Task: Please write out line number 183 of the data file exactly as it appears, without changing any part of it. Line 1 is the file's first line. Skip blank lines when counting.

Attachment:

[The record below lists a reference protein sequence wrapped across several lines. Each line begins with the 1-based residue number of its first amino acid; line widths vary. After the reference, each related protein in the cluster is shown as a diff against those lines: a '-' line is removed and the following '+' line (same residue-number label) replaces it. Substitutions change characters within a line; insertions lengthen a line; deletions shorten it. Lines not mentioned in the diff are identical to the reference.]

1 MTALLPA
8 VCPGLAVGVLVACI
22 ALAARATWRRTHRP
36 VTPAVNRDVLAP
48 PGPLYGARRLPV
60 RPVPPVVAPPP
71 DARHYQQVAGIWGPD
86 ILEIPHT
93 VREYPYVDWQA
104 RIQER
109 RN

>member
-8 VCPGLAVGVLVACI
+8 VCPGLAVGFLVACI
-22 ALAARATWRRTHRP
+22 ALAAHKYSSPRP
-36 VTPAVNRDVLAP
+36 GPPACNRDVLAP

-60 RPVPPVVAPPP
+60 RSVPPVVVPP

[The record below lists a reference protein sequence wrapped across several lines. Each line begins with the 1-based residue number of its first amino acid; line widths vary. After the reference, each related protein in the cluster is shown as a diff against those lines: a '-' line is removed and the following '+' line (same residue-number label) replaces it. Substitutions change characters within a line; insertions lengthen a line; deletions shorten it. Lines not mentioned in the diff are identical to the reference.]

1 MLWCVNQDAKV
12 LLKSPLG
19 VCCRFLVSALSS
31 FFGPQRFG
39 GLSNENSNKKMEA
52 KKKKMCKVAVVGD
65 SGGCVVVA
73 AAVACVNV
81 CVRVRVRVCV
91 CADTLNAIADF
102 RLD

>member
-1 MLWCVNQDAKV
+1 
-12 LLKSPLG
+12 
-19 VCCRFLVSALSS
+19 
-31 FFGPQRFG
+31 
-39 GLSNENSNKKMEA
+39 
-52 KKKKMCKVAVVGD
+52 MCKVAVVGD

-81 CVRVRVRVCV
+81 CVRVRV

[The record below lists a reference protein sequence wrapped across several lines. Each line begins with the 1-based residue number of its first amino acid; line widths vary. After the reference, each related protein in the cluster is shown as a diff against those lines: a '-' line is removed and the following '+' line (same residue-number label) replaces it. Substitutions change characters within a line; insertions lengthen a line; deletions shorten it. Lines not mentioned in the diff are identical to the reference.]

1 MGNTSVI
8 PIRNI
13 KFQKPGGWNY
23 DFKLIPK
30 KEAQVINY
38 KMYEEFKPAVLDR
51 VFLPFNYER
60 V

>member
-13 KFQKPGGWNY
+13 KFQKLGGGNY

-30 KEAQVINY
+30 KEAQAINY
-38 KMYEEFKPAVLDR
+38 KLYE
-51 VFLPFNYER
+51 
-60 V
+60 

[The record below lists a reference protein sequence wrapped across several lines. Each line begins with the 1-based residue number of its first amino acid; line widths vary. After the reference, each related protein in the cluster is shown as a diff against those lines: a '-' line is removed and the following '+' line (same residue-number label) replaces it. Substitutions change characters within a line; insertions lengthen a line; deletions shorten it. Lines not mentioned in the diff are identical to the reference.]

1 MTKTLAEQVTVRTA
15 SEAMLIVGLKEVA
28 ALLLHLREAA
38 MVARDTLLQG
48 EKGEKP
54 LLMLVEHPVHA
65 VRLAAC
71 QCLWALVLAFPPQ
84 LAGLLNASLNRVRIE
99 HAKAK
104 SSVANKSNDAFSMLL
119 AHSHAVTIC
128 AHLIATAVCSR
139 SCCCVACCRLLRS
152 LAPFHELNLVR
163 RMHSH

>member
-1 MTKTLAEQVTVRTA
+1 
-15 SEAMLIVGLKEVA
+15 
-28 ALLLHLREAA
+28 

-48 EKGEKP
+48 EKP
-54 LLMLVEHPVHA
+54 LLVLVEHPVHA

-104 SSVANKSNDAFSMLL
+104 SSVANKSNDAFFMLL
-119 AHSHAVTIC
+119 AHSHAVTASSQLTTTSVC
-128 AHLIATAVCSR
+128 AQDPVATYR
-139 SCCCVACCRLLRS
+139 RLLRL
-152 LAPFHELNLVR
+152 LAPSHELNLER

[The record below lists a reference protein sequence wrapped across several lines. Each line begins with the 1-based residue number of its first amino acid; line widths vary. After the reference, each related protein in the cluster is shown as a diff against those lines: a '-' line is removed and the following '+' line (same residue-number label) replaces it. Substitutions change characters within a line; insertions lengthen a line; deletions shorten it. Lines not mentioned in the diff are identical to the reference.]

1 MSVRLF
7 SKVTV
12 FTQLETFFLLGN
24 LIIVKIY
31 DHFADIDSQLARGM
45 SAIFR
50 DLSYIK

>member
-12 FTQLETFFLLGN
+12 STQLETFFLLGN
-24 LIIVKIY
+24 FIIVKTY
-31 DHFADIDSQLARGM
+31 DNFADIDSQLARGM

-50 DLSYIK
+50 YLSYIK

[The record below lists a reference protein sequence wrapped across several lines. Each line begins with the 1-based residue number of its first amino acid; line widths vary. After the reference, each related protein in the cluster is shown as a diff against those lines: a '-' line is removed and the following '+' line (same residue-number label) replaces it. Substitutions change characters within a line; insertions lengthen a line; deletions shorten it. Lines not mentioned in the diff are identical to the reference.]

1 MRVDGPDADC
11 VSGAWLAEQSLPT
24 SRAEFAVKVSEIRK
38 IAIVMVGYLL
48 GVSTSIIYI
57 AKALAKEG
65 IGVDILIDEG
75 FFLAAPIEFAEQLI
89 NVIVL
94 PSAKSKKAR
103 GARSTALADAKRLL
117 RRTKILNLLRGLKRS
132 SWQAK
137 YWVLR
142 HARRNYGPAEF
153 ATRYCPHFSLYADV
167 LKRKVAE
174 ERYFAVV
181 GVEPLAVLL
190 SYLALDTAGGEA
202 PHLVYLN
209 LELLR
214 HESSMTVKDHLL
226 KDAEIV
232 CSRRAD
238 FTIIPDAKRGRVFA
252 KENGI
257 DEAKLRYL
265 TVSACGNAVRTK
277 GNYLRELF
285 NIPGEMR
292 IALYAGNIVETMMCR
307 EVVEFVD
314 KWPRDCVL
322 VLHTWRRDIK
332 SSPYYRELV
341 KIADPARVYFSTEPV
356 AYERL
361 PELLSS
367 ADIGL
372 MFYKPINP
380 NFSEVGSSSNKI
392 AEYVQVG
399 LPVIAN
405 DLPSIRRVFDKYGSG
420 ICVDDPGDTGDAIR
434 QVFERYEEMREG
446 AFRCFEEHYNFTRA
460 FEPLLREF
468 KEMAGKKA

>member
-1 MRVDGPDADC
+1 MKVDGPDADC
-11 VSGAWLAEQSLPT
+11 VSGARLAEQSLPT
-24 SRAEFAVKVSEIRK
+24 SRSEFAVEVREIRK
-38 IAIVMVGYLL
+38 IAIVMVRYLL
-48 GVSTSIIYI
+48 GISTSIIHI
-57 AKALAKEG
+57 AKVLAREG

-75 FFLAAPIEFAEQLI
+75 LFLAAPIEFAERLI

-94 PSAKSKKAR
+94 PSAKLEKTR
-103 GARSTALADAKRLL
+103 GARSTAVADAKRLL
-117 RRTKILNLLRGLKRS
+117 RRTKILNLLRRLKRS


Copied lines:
+38 IAIVMVRYLL